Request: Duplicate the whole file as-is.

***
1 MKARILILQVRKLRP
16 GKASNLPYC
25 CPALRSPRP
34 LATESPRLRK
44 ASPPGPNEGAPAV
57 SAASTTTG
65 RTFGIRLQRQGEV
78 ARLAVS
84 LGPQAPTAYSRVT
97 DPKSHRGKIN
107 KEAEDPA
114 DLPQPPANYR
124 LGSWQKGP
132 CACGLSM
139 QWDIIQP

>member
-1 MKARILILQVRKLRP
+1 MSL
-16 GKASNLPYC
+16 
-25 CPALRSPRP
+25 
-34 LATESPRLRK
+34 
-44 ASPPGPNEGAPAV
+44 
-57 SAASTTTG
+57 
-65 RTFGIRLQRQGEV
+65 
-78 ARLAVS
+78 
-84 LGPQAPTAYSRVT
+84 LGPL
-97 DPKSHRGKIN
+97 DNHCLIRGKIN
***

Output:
1 MKARILILQVRKLRP
16 GKASNLPYC
25 CPALRSPRP
34 LATESPRLRK
44 ASPPGPNEGAPAV
57 SAASTTTG
65 RTFGIRLQRQGEV
78 ARLAVS
84 LGPQAPTAYSRVT
97 DPKSHRGKIN
107 KEAEDPA
114 DLPQPPANYR
124 LGSWQKGP
132 CACGLSM
139 QWDIIQP

>member
-1 MKARILILQVRKLRP
+1 MSL
-16 GKASNLPYC
+16 
-25 CPALRSPRP
+25 
-34 LATESPRLRK
+34 
-44 ASPPGPNEGAPAV
+44 
-57 SAASTTTG
+57 
-65 RTFGIRLQRQGEV
+65 
-78 ARLAVS
+78 
-84 LGPQAPTAYSRVT
+84 LGPL
-97 DPKSHRGKIN
+97 DNHCLIRGKIN